No public employe shall be entitled to pay or compensation from the public employer for the period engaged in any strike.
Section 1121 sets out a mandated form for employment contracts between school districts and professional employes and provides that an anual salary shall be paid "less the contribution required by law to be paid to the Public School Employes' Retirement Fund, and less other proper deductions for loss of time." (Emphasis added.) The amicus curiae and the District argue that the award of pay withheld by the District was actually payment for the sixteen days that the Association was on strike and that such an award is prohibited by the above cited statutory provisions. We agree that public employes cannot be awarded pay for any period during which they engaged in a strike, but we do not believe that the arbitrator made such an award here. Rather, he made an award based on his interpretation that the parties had bargained for specified salaries for a school year to be scheduled by
[ 37 Pa. Commw. Page 149]
the District which would not exceed 182 days in length. The effective date of the agreement embodying this understanding was September 24, 1975, a date coincident with the end of the strike.*fn5 The agreement therefore contemplated future performance of their professional duties by the Association members from this date forward. Neither the grievance nor the arbitrator's eventual award was concerned with pay for the period during which the Association was on strike, a period which predated the agreement, but rather with the District's failure to abide by its contractual obligation to pay specified salaries for the 1975-76 school year which the District was free to schedule as it chose. Because the award here was not compensation for the days the Association was on strike, we do not believe that the ward is illegal.
The order of the lower court is affirmed.
And Now, this 4th day of August, 1978, the order of the Court of Common Pleas of Greene County, dated May 2, 1977 and docketed at 11 May Term 1976, is hereby affirmed.
Dissenting Opinion by Judge Mencer:
I respectfully dissent.
[ 37 Pa. Commw. Page 150]
Section 11(d) of the Act of April 25, 1927, P.L. 381, as amended (Arbitration Act), 5 P.S. § 171(d), authorizes a court to correct or modify an award "[w]here the award is against the law, and is such that had it been a verdict of the jury the court would have entered different or other judgment notwithstanding the verdict." This section "places an award on the same footing as the verdict of a jury [and] mistakes of law may be rectified on appeal." City of Lebanon v. District Council, 89, AFSCME, 36 Pa. Commonwealth Ct. 442, 446, 388 A.2d 1116, 1118 (1978).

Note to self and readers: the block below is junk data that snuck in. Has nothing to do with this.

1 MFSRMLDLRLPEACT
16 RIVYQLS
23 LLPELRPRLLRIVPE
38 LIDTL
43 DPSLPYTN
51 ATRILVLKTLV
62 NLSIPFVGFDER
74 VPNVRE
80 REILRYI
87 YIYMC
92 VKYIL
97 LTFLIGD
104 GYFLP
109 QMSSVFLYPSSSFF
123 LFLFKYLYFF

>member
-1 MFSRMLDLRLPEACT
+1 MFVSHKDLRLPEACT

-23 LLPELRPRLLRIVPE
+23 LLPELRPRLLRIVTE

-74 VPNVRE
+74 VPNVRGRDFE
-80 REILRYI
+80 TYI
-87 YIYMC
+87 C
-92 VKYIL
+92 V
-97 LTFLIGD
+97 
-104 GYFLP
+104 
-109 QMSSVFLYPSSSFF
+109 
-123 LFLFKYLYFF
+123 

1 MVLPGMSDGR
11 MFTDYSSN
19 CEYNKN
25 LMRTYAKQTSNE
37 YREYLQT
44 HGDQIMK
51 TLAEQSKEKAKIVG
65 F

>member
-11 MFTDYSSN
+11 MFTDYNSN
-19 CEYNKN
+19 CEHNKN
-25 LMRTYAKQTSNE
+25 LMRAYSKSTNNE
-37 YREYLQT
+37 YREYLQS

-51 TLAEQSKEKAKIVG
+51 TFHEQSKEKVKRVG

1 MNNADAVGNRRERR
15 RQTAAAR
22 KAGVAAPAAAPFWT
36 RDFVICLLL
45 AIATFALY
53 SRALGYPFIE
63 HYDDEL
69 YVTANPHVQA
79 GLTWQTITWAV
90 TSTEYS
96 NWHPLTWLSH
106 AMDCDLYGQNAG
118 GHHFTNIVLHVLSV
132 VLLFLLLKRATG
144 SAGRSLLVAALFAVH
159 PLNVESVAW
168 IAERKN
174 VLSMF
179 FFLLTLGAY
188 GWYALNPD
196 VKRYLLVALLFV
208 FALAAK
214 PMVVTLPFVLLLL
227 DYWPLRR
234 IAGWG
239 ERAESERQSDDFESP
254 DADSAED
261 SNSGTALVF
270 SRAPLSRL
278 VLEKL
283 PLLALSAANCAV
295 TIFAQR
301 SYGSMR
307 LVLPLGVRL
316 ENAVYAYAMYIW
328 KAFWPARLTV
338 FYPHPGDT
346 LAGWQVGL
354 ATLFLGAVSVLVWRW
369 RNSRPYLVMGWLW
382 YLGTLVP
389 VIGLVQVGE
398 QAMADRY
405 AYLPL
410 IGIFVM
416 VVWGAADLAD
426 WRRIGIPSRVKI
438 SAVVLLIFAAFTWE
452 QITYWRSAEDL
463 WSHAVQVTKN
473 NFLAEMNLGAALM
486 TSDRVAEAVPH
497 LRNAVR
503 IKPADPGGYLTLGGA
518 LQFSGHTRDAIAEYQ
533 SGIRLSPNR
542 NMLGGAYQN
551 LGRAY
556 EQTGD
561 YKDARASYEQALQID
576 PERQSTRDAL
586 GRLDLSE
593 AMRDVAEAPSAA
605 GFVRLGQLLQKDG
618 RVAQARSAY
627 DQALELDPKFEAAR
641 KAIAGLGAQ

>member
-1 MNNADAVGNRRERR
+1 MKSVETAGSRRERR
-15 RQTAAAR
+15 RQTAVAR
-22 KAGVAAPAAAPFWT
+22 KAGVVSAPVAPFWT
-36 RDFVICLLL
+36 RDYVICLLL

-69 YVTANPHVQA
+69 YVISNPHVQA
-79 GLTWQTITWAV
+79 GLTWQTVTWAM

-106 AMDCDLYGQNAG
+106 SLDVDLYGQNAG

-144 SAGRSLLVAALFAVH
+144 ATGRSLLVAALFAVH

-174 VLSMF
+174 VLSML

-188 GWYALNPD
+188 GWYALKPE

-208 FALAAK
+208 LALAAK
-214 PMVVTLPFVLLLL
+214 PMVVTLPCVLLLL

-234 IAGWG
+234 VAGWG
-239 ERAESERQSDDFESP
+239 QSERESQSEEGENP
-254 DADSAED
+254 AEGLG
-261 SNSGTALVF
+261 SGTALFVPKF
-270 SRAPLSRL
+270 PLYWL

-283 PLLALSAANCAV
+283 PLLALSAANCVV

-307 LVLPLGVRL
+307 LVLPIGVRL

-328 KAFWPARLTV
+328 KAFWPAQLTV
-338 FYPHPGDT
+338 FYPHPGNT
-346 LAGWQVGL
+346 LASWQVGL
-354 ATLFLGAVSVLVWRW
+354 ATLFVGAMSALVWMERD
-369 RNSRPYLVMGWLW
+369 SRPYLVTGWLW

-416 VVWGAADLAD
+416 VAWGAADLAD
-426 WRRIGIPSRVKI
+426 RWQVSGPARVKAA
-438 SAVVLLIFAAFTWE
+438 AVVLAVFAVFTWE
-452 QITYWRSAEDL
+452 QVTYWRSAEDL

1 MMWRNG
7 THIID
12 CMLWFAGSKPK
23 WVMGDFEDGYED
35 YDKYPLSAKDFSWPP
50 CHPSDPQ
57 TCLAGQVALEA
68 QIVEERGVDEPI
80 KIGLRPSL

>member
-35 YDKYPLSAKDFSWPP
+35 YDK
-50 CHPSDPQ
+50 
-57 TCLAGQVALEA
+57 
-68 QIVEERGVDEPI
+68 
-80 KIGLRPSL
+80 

Section 1121 of the Act of March 10, 1949, P.L. 30, as amended (Public School Code), 24 P.S. § 11-1121, provides that professional employes be paid an annual salary "less the contribution required by law to be paid to the Public School Employes' Retirement Fund, and less other proper deductions for loss of time." (Emphasis added.)
Here the Carmichaels Area School District (School District) scheduled 180 days for instruction. Sixteen of those days were lost because of the work stoppage resulting from the teachers' strike. Section 1121 of the Public School Code directs deductions from annual salary for "loss of time." Certainly the 16 days scheduled for instruction during which no instruction was rendered because of the strike constituted loss of time. Therefore, the School District was in compliance with the Public School Code when it made deductions for the loss of 16 instructional days which had been scheduled but not offered because of the work stoppage.*fn1 The award of the arbitrator directing payment by the
[ 37 Pa. Commw. Page 151]
School District for the 16 days of lost time is prohibited by Section 1121 of the Public School Code and is therefore against the law.*fn2 Like any other mistake of law, it should be rectified on appeal.
I would reverse the order of the lower court.
President Judge Bowman joins in this opinion.